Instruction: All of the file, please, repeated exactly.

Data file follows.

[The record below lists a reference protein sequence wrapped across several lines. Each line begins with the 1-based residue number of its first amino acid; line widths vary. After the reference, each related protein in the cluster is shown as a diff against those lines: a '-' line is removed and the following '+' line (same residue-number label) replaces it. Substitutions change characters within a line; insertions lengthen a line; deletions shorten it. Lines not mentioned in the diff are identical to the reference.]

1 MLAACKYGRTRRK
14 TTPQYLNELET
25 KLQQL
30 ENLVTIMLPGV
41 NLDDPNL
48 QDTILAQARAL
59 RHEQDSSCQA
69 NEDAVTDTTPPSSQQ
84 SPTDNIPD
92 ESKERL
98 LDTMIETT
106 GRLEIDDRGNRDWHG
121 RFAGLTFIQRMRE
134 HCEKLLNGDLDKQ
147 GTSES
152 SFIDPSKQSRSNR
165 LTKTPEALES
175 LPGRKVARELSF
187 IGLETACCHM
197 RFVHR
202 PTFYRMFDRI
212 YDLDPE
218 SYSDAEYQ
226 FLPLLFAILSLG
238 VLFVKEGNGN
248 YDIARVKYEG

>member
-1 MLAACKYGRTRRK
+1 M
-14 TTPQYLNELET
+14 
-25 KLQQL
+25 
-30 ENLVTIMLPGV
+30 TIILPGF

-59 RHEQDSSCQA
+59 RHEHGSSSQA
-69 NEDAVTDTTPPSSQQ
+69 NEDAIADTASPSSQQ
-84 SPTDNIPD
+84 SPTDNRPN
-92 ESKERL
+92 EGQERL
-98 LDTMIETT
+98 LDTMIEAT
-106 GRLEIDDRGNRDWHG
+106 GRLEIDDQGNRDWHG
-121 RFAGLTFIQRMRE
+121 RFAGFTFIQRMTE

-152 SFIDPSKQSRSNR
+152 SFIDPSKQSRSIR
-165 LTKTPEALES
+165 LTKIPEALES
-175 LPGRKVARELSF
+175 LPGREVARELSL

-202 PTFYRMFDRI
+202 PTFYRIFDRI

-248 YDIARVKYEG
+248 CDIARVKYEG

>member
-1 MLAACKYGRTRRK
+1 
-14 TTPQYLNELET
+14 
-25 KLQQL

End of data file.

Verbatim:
[The record below lists a reference protein sequence wrapped across several lines. Each line begins with the 1-based residue number of its first amino acid; line widths vary. After the reference, each related protein in the cluster is shown as a diff against those lines: a '-' line is removed and the following '+' line (same residue-number label) replaces it. Substitutions change characters within a line; insertions lengthen a line; deletions shorten it. Lines not mentioned in the diff are identical to the reference.]

1 MLAACKYGRTRRK
14 TTPQYLNELET
25 KLQQL
30 ENLVTIMLPGV
41 NLDDPNL
48 QDTILAQARAL
59 RHEQDSSCQA
69 NEDAVTDTTPPSSQQ
84 SPTDNIPD
92 ESKERL
98 LDTMIETT
106 GRLEIDDRGNRDWHG
121 RFAGLTFIQRMRE
134 HCEKLLNGDLDKQ
147 GTSES
152 SFIDPSKQSRSNR
165 LTKTPEALES
175 LPGRKVARELSF
187 IGLETACCHM
197 RFVHR
202 PTFYRMFDRI
212 YDLDPE
218 SYSDAEYQ
226 FLPLLFAILSLG
238 VLFVKEGNGN
248 YDIARVKYEG

>member
-1 MLAACKYGRTRRK
+1 M
-14 TTPQYLNELET
+14 
-25 KLQQL
+25 
-30 ENLVTIMLPGV
+30 TIILPGF

-59 RHEQDSSCQA
+59 RHEHGSSSQA
-69 NEDAVTDTTPPSSQQ
+69 NEDAIADTASPSSQQ
-84 SPTDNIPD
+84 SPTDNRPN
-92 ESKERL
+92 EGQERL
-98 LDTMIETT
+98 LDTMIEAT
-106 GRLEIDDRGNRDWHG
+106 GRLEIDDQGNRDWHG
-121 RFAGLTFIQRMRE
+121 RFAGFTFIQRMTE

-152 SFIDPSKQSRSNR
+152 SFIDPSKQSRSIR
-165 LTKTPEALES
+165 LTKIPEALES
-175 LPGRKVARELSF
+175 LPGREVARELSL

-202 PTFYRMFDRI
+202 PTFYRIFDRI

-248 YDIARVKYEG
+248 CDIARVKYEG

>member
-1 MLAACKYGRTRRK
+1 
-14 TTPQYLNELET
+14 
-25 KLQQL